Equation of State of Seawater

The equation of state of seawater is a function from which the thermodynamic properties of seawater can be derived mathematically.  A Gibbs function for this has been developed by Working Group 127 “Thermodynamic and Equation of State of Seawater” as a collaboration of the Scientific Committee on Oceanic Research (SCOR) and International Association of the Physical Sciences of the Oceans (IAPSO).  The particular Gibbs function, or Gibbs potential, is a function of absolute salinity, temperature, and pressure. This equation is presented in the following work together with statements of basic thermodynamic properties and such derived properties as potential temperature, potential enthalpy, conservative temperature, potential density, among others.

IOC, SCOR and IAPSO, “The international thermodynamic equation of seawater – 2010: Calculation and use of thermodynamic properties,” Intergovernmental Oceanographic Commission, Manuals and Guides No. 56, UNESCO (English), 196 pp.

This is available for free download at http://www.teos-10.org/pubs/TEOS-10_Manual.pdf (last viewed 29 July 2013).

Two associated documents of potential interest are:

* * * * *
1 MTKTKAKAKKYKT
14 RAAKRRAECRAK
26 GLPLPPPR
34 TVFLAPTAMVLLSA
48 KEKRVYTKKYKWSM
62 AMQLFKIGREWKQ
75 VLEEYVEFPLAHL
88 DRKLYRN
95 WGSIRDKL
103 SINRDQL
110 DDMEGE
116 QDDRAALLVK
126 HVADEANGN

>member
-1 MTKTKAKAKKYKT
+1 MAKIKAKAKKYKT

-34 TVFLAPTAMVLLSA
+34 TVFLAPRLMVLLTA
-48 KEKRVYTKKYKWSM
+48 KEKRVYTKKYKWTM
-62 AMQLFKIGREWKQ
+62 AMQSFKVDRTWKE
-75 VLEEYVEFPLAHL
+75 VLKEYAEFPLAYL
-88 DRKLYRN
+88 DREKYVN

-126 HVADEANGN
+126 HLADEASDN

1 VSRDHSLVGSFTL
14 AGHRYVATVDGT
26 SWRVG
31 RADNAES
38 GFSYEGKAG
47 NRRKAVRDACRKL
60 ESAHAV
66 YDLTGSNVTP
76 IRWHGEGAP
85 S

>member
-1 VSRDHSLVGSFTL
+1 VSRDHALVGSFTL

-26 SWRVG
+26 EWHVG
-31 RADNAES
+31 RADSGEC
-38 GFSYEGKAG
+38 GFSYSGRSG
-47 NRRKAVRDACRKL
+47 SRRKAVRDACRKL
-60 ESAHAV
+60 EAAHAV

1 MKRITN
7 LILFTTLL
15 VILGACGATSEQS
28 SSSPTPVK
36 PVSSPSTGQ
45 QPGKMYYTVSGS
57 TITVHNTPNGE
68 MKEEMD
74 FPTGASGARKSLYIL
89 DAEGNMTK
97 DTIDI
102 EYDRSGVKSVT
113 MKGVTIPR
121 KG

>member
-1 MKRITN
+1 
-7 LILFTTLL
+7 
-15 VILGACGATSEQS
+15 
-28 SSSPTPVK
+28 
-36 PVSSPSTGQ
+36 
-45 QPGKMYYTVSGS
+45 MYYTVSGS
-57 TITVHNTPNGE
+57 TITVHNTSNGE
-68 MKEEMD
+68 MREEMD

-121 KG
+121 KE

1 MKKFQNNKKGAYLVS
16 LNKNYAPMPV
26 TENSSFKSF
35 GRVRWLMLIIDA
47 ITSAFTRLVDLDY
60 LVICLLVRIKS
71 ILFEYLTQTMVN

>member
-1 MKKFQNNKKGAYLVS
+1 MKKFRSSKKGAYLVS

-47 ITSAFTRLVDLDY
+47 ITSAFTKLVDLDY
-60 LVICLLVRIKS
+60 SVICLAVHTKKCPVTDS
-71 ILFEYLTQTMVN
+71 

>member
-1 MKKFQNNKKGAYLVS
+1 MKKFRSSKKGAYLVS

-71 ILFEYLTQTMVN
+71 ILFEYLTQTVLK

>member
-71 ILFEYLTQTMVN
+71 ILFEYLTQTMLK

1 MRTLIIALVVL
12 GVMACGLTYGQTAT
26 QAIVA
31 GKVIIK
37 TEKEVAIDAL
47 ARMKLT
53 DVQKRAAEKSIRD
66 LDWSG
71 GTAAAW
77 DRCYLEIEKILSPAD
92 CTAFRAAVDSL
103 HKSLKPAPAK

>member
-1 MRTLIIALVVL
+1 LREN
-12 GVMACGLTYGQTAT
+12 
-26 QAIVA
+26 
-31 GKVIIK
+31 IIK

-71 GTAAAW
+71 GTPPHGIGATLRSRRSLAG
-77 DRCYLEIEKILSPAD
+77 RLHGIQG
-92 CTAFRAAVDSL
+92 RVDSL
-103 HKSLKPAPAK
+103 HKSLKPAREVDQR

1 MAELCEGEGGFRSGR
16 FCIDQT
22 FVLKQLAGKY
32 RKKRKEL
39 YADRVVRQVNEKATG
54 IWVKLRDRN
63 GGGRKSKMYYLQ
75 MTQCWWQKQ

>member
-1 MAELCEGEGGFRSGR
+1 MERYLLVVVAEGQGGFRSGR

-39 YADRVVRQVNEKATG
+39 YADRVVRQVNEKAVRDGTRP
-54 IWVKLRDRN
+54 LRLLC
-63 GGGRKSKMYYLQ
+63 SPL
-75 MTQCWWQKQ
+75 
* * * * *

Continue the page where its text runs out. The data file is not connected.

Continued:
“Getting started with TEOS-10 and the Gibbs Seawater (GSW) Oceanographic Toolbox,” Version 3.0, May 2011, available at http://www.teos-10.org/pubs/Getting_Started.pdf (last viewed 29 July 2013).

A primer: R. Pawlowicz, “What every oceanographer needs to know about TEOS-10 (The TEOS-10 Primer)” is available at http://www.teos-10.org/pubs/TEOS-10_Primer.pdf (last viewed 29 July 2013).

The equation was adopted by the Intergovernmental Oceanographic Commission in June 2009, replacing a series of algorithm dating from 1978.  These historical references include the Practical Salinity Scale (PSS-78) and the International Equation of State of Seawater (UNESCO 1981) as well as other algorithms for the specific heat capacity of seawater at constant pressure, sound speed of seawater, and freezing-point temperature of seawater.  Details are given in the cited manual.

Of special note is the use of Absolute Salinity, expressed in SI units, in the Gibbs function.  This quantity is derived from the measurements underlying Practical Salinity in combination with other measurements and correlations.  It is recommended by IOC that Practical Salinity remain the standard quantity for storing in national databases.